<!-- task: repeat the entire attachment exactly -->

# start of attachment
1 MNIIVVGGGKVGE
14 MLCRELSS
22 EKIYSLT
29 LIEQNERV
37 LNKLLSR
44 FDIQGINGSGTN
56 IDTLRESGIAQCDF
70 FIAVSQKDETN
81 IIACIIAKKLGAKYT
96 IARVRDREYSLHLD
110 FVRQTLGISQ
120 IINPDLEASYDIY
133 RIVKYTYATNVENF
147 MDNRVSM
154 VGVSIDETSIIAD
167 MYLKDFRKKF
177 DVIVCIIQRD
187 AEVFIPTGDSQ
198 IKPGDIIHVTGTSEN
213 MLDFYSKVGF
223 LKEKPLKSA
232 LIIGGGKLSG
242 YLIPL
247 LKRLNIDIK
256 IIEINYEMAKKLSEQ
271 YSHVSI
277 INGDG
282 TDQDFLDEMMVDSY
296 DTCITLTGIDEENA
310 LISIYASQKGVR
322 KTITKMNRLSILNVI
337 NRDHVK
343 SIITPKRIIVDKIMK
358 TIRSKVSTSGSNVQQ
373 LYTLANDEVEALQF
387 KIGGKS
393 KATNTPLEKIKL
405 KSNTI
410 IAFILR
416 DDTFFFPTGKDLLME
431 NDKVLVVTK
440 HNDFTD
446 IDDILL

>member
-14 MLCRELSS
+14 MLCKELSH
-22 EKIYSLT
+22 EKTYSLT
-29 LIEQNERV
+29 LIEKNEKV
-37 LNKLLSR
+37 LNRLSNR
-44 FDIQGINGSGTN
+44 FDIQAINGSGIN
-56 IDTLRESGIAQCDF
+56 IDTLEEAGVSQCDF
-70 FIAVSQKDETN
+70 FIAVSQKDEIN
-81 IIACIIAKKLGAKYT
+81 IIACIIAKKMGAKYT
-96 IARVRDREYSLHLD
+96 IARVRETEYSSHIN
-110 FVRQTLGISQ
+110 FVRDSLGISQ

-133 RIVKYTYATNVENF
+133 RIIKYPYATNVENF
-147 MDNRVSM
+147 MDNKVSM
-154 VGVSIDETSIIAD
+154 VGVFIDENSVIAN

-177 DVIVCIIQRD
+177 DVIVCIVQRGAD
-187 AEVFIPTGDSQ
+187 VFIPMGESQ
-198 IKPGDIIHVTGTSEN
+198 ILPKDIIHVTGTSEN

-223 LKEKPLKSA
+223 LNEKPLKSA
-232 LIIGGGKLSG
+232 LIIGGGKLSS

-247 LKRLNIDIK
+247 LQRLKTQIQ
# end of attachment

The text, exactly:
1 MNIIVVGGGKVGE
14 MLCRELSS
22 EKIYSLT
29 LIEQNERV
37 LNKLLSR
44 FDIQGINGSGTN
56 IDTLRESGIAQCDF
70 FIAVSQKDETN
81 IIACIIAKKLGAKYT
96 IARVRDREYSLHLD
110 FVRQTLGISQ
120 IINPDLEASYDIY
133 RIVKYTYATNVENF
147 MDNRVSM
154 VGVSIDETSIIAD
167 MYLKDFRKKF
177 DVIVCIIQRD
187 AEVFIPTGDSQ
198 IKPGDIIHVTGTSEN
213 MLDFYSKVGF
223 LKEKPLKSA
232 LIIGGGKLSG
242 YLIPL
247 LKRLNIDIK
256 IIEINYEMAKKLSEQ
271 YSHVSI
277 INGDG
282 TDQDFLDEMMVDSY
296 DTCITLTGIDEENA
310 LISIYASQKGVR
322 KTITKMNRLSILNVI
337 NRDHVK
343 SIITPKRIIVDKIMK
358 TIRSKVSTSGSNVQQ
373 LYTLANDEVEALQF
387 KIGGKS
393 KATNTPLEKIKL
405 KSNTI
410 IAFILR
416 DDTFFFPTGKDLLME
431 NDKVLVVTK
440 HNDFTD
446 IDDILL

>member
-14 MLCRELSS
+14 MLCKELSH
-22 EKIYSLT
+22 EKTYSLT
-29 LIEQNERV
+29 LIEKNEKV
-37 LNKLLSR
+37 LNRLSNR
-44 FDIQGINGSGTN
+44 FDIQAINGSGIN
-56 IDTLRESGIAQCDF
+56 IDTLEEAGVSQCDF
-70 FIAVSQKDETN
+70 FIAVSQKDEIN
-81 IIACIIAKKLGAKYT
+81 IIACIIAKKMGAKYT
-96 IARVRDREYSLHLD
+96 IARVRETEYSSHIN
-110 FVRQTLGISQ
+110 FVRDSLGISQ

-133 RIVKYTYATNVENF
+133 RIIKYPYATNVENF
-147 MDNRVSM
+147 MDNKVSM
-154 VGVSIDETSIIAD
+154 VGVFIDENSVIAN

-177 DVIVCIIQRD
+177 DVIVCIVQRGAD
-187 AEVFIPTGDSQ
+187 VFIPMGESQ
-198 IKPGDIIHVTGTSEN
+198 ILPKDIIHVTGTSEN

-223 LKEKPLKSA
+223 LNEKPLKSA
-232 LIIGGGKLSG
+232 LIIGGGKLSS

-247 LKRLNIDIK
+247 LQRLKTQIQ